The United States decided to do so due to the forced landing of a Ryanair plane by the regime of unrecognized President of Belarus Alexander Lukashenko and the detention of opposition leader Roman Protasevich.
The order prohibits airlines from selling tickets for flights between the two countries if the flight is not scheduled for humanitarian or national security reasons. There are no direct passenger flights between the United States and Belarus.
The US Department of Transportation proposed such a ban last week. The Office did not receive any objections in this regard, so it introduced it.
12 Years-Old Record-Breaking Chess Master
Abhimanyu Mishra became the youngest chess grandmaster in history on Jul 4, 2021. The 12-year-old player from New Jersey scored his third GM norm in Budapest, having already crossed the required 2500 Elo rating barrier.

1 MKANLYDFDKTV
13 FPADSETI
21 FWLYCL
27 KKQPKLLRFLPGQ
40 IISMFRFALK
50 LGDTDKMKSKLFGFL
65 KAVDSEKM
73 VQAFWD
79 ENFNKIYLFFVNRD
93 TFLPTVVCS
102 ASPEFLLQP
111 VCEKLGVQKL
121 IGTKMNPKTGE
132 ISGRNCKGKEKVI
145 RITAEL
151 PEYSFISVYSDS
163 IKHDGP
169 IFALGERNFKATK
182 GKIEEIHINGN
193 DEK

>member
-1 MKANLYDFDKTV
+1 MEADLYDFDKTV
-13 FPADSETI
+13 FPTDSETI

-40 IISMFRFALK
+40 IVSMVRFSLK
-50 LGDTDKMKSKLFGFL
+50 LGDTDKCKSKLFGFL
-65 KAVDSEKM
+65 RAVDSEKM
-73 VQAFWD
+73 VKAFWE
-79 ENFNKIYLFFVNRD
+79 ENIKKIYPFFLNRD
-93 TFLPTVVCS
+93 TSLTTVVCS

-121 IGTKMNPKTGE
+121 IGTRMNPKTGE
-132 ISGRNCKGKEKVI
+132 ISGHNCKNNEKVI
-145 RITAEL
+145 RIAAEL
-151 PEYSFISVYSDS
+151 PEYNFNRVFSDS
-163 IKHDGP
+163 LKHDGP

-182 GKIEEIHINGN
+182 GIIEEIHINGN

Mishra (often called "Abhi") broke GM Sergey Karjakin's record that has stood for 19 years. On August 12, 2002, Karjakin, a world championship challenger in 2016, secured the grandmaster title at the age of 12 years and seven months. Mishra, born on February 5, 2009, took 12 years, four months, and 25 days to obtain the highest title in chess.
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Two SA wineries receive prestigious Green Emblem award – while prohibition still leaves a sour note - Business Insider South Africa
South African wineries have scooped international acclaim for their sustainable cultivation and production practices.